This argument dovetails nicely with the Kalām argument that I mentioned earlier. My little brother (who is 14, by the way), mentioned it to me, and he got it from St. Thomas Aquinas, more or less. It’s based on the argument from contingency, and the easiest way to explain it is this: given enough chances, anything that happens just by chance will happen. Successfully guessing a random number between one and a billion is virtually impossible the first time, but if you live for a billion years, and every few minutes you try a new round of “Guess the number between one and a billion,” you’re bound to nail it. In fact, it would be virtually impossible not to – and that’s with the other party choosing a new number each time. It’s like the popular saying: a thousand monkeys at a thousand typewriters will eventually make Hamlet by sheer chance (insert obligatory Simpsons reference).
So here’s the argument:
- Given an infinite number of chances, anything that may happen as a result of chance will happen.
- The universe, as a system capable of producing environments capable of life, can be irreversibly destroyed. Whether this is through “heat death” or a million other ways, it’s possible for the universe to collapse or explode so completely that the conditions to self-correct are impossible. To use the monkey analogy, a thousand monkeys in a room with the big red button will eventually push it.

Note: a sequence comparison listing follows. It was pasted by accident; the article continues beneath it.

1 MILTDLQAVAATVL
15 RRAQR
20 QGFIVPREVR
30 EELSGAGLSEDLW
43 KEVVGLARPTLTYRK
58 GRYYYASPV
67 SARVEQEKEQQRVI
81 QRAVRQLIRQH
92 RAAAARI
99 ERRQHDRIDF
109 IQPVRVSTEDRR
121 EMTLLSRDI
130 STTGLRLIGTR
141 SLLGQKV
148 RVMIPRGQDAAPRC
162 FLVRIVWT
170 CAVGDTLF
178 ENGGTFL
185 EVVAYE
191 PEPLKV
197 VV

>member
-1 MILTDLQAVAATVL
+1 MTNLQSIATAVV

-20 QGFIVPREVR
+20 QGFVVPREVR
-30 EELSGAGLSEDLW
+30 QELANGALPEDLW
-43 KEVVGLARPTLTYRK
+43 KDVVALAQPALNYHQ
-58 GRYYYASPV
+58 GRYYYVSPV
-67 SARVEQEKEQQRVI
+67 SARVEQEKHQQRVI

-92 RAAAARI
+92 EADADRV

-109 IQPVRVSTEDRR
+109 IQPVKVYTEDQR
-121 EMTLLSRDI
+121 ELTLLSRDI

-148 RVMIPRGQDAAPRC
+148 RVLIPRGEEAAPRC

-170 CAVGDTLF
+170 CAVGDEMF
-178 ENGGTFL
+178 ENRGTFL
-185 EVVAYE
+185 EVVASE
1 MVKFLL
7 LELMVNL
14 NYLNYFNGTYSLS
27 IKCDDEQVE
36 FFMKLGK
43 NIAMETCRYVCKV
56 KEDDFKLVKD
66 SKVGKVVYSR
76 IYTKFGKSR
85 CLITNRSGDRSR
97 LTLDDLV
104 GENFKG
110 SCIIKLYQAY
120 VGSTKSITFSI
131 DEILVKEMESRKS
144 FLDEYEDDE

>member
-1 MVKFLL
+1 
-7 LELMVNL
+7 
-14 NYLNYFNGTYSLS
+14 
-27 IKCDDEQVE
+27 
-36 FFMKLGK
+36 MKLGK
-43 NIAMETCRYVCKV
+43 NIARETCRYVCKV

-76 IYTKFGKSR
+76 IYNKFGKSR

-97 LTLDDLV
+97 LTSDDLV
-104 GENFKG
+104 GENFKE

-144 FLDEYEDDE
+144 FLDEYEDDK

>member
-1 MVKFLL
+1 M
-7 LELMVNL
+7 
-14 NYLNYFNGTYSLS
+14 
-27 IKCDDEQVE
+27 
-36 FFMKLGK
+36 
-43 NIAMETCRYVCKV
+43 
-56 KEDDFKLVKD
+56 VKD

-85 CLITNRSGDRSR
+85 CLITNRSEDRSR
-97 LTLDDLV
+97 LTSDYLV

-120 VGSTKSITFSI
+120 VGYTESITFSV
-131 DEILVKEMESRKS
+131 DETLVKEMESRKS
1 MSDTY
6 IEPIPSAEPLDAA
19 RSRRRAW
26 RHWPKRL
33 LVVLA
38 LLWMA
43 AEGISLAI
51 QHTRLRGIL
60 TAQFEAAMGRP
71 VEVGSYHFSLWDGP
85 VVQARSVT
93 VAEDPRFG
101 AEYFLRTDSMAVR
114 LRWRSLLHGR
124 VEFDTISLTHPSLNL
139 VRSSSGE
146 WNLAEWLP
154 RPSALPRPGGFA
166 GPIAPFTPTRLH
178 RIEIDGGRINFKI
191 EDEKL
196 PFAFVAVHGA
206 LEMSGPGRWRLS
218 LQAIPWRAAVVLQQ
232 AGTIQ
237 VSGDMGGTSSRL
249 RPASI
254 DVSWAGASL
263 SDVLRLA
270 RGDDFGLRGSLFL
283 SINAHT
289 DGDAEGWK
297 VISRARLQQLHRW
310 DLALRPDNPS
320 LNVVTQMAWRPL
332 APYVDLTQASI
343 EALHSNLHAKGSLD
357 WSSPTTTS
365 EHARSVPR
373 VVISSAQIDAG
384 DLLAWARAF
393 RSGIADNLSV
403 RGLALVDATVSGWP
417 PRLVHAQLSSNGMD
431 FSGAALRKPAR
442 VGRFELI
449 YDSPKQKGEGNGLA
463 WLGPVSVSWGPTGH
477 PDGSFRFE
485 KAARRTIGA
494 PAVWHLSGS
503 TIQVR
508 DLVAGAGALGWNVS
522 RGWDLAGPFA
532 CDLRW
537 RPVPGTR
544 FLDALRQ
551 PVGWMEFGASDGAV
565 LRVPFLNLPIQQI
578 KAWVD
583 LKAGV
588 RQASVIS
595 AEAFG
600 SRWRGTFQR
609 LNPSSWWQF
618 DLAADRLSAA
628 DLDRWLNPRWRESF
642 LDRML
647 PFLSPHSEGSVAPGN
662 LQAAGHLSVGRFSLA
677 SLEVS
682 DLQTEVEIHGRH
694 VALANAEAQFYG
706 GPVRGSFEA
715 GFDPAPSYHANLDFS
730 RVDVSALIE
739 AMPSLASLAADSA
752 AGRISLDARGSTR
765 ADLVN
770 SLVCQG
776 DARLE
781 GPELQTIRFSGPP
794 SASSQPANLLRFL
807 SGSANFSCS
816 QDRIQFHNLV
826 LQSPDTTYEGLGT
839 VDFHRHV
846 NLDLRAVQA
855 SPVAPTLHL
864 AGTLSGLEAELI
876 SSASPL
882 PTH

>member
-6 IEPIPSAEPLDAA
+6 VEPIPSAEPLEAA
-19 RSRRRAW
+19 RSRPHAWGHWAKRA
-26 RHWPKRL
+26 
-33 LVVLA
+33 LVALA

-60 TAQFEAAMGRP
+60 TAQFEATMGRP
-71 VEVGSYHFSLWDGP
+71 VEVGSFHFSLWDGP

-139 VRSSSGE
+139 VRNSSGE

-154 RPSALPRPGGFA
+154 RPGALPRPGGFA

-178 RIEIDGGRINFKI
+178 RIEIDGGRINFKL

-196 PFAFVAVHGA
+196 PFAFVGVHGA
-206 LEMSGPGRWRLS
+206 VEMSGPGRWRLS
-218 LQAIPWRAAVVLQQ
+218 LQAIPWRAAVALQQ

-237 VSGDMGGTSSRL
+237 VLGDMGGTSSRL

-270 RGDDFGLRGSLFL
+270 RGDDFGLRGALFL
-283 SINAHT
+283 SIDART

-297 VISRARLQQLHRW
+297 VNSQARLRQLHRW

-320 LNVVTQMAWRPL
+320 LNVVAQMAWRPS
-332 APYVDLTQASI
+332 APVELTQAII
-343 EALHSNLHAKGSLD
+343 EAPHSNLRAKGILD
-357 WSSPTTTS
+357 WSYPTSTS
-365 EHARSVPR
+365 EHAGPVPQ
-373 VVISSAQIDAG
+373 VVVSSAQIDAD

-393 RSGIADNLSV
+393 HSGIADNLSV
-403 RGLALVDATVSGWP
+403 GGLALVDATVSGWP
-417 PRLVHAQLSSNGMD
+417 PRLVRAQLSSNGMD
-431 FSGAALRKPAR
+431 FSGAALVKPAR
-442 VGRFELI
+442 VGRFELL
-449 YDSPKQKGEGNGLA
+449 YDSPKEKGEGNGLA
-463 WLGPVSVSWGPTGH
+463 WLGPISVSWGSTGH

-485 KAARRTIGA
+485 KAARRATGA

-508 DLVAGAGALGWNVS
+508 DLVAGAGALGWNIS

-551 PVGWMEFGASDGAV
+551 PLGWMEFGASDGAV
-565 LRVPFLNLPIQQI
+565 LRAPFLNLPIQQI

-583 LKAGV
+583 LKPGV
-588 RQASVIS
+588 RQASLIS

- Therefore, the universe cannot be an infinite number of years old.
The reasons’ simple. Since this could happen, over an infinite number of years, with an infinite number of chances, it would have. #2 is as true for one universe as for a billion universes, so the multiverse theories. All of this serves to show that the universe has a starting date. And that ties into the earlier argument that anything with a start date has a creator/Creator.
One argument I foresee against this is the argument that since God is infinite, this applies to Him as well. But God isn’t a series of random chances, nor is He governed by chance, so it doesn’t apply. Or to put it another way: if you’re firing a gun wildly in the air, with a 1% chance of hitting someone, you’ll eventually hit them. But even given an infinite series of chances, someone dead-set on not shooting someone won’t. That’s because the first is governed by chance, and the latter by will. So the only Infinite must have a will.